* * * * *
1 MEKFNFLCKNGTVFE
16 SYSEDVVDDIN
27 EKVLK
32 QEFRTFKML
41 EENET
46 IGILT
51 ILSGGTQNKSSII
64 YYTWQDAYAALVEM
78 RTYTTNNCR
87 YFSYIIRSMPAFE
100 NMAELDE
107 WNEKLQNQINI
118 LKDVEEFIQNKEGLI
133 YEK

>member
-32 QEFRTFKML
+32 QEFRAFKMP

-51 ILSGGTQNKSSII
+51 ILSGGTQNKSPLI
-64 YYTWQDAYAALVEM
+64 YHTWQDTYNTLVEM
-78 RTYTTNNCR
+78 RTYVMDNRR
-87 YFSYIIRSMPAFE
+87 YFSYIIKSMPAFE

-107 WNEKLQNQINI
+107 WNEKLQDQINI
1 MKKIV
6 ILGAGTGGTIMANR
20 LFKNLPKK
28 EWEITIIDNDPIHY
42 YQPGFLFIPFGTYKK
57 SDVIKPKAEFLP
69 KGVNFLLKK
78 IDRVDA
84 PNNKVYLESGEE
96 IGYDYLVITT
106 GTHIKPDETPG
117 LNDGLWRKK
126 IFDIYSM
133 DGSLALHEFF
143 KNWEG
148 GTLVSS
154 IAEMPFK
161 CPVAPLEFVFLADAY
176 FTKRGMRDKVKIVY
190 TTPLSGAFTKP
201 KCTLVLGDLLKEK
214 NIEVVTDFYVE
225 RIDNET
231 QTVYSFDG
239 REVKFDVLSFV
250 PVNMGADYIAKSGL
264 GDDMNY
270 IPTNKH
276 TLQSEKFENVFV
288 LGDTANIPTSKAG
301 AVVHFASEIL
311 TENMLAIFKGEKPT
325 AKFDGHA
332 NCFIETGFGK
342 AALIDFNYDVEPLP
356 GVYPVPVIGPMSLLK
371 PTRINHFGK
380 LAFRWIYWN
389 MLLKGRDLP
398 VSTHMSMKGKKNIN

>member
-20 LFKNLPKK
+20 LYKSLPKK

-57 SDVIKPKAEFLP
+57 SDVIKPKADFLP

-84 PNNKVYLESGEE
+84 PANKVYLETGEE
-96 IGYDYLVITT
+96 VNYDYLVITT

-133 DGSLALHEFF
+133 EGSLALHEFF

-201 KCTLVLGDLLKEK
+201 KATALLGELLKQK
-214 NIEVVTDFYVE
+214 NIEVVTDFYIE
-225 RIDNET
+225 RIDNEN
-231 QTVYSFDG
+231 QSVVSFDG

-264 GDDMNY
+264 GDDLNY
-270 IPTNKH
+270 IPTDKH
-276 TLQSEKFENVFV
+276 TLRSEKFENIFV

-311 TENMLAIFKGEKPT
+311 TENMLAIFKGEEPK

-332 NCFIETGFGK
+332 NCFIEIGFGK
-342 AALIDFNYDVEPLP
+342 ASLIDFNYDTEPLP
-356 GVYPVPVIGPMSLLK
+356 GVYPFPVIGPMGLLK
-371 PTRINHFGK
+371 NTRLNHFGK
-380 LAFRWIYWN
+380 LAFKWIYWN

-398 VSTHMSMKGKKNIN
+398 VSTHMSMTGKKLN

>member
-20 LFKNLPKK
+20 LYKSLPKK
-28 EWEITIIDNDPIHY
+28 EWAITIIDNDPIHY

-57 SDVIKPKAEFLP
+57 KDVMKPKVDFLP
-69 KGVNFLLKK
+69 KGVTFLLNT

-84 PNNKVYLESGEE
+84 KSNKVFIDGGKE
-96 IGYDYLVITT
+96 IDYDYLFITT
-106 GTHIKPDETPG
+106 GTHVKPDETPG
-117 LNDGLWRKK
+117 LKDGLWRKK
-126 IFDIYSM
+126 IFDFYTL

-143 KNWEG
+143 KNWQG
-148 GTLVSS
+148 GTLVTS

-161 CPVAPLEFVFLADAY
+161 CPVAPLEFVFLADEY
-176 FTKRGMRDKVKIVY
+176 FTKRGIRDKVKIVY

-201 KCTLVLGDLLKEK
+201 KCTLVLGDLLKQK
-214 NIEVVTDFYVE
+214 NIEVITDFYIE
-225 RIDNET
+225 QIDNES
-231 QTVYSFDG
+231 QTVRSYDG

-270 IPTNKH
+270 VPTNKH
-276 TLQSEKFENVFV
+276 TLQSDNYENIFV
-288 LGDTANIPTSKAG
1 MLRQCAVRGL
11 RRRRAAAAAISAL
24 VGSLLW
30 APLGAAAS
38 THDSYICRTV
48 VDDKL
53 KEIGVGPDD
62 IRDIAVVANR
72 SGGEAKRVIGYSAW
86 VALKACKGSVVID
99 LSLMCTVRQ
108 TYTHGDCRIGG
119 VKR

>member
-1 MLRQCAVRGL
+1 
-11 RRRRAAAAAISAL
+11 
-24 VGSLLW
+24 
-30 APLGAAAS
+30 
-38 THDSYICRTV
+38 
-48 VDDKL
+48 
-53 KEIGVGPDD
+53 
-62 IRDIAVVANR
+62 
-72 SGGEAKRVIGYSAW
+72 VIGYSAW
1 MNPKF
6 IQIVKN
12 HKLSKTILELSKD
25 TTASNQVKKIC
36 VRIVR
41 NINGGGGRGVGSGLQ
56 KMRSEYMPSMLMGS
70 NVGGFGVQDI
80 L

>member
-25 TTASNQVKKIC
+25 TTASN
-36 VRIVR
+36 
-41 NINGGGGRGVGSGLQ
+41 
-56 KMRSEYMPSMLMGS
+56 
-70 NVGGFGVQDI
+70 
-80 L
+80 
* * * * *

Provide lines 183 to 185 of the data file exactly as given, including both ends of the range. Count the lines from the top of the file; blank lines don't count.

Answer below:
36 VRIVR
41 NINGGGGRGVGSGLQ
56 KMRSEYMPSMLMGS